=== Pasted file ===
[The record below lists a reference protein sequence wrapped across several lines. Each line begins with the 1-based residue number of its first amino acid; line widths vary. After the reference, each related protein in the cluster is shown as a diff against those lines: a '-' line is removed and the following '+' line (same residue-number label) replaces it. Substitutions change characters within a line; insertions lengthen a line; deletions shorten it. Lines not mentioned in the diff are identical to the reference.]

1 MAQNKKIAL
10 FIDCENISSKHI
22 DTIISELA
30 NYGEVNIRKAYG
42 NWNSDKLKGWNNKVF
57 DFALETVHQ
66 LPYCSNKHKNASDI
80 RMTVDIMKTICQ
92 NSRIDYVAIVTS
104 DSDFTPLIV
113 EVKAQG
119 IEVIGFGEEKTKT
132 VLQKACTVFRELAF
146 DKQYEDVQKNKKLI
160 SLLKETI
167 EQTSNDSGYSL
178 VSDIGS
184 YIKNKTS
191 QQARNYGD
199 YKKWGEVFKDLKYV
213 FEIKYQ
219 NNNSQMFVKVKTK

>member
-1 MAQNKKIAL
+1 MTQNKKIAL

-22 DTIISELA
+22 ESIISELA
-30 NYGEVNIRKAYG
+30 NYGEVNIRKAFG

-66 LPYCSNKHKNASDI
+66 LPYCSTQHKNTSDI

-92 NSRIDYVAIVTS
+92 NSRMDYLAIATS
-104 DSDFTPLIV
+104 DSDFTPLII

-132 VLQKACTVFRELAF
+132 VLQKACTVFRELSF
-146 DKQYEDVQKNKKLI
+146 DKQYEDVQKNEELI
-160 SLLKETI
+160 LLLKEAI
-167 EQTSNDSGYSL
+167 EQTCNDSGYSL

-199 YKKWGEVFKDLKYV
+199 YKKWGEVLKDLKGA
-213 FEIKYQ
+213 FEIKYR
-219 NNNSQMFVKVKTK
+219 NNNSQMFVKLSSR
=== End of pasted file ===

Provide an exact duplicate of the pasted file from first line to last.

[The record below lists a reference protein sequence wrapped across several lines. Each line begins with the 1-based residue number of its first amino acid; line widths vary. After the reference, each related protein in the cluster is shown as a diff against those lines: a '-' line is removed and the following '+' line (same residue-number label) replaces it. Substitutions change characters within a line; insertions lengthen a line; deletions shorten it. Lines not mentioned in the diff are identical to the reference.]

1 MAQNKKIAL
10 FIDCENISSKHI
22 DTIISELA
30 NYGEVNIRKAYG
42 NWNSDKLKGWNNKVF
57 DFALETVHQ
66 LPYCSNKHKNASDI
80 RMTVDIMKTICQ
92 NSRIDYVAIVTS
104 DSDFTPLIV
113 EVKAQG
119 IEVIGFGEEKTKT
132 VLQKACTVFRELAF
146 DKQYEDVQKNKKLI
160 SLLKETI
167 EQTSNDSGYSL
178 VSDIGS
184 YIKNKTS
191 QQARNYGD
199 YKKWGEVFKDLKYV
213 FEIKYQ
219 NNNSQMFVKVKTK

>member
-1 MAQNKKIAL
+1 MTQNKKIAL

-22 DTIISELA
+22 ESIISELA
-30 NYGEVNIRKAYG
+30 NYGEVNIRKAFG

-66 LPYCSNKHKNASDI
+66 LPYCSTQHKNTSDI

-92 NSRIDYVAIVTS
+92 NSRMDYLAIATS
-104 DSDFTPLIV
+104 DSDFTPLII

-132 VLQKACTVFRELAF
+132 VLQKACTVFRELSF
-146 DKQYEDVQKNKKLI
+146 DKQYEDVQKNEELI
-160 SLLKETI
+160 LLLKEAI
-167 EQTSNDSGYSL
+167 EQTCNDSGYSL

-199 YKKWGEVFKDLKYV
+199 YKKWGEVLKDLKGA
-213 FEIKYQ
+213 FEIKYR
-219 NNNSQMFVKVKTK
+219 NNNSQMFVKLSSR